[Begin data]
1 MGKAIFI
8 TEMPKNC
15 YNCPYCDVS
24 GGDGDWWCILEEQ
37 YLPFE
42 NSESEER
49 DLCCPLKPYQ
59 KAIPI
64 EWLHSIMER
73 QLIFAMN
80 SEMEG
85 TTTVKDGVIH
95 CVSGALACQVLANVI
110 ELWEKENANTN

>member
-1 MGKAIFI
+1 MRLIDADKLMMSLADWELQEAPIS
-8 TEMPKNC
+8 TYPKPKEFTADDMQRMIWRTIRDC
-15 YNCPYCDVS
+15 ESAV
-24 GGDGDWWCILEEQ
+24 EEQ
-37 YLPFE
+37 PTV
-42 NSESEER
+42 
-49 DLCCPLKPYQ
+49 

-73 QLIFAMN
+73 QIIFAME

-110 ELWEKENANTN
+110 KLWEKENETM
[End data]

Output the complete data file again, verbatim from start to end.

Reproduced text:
1 MGKAIFI
8 TEMPKNC
15 YNCPYCDVS
24 GGDGDWWCILEEQ
37 YLPFE
42 NSESEER
49 DLCCPLKPYQ
59 KAIPI
64 EWLHSIMER
73 QLIFAMN
80 SEMEG
85 TTTVKDGVIH
95 CVSGALACQVLANVI
110 ELWEKENANTN

>member
-1 MGKAIFI
+1 MRLIDADKLMMSLADWELQEAPIS
-8 TEMPKNC
+8 TYPKPKEFTADDMQRMIWRTIRDC
-15 YNCPYCDVS
+15 ESAV
-24 GGDGDWWCILEEQ
+24 EEQ
-37 YLPFE
+37 PTV
-42 NSESEER
+42 
-49 DLCCPLKPYQ
+49 

-73 QLIFAMN
+73 QIIFAME

-110 ELWEKENANTN
+110 KLWEKENETM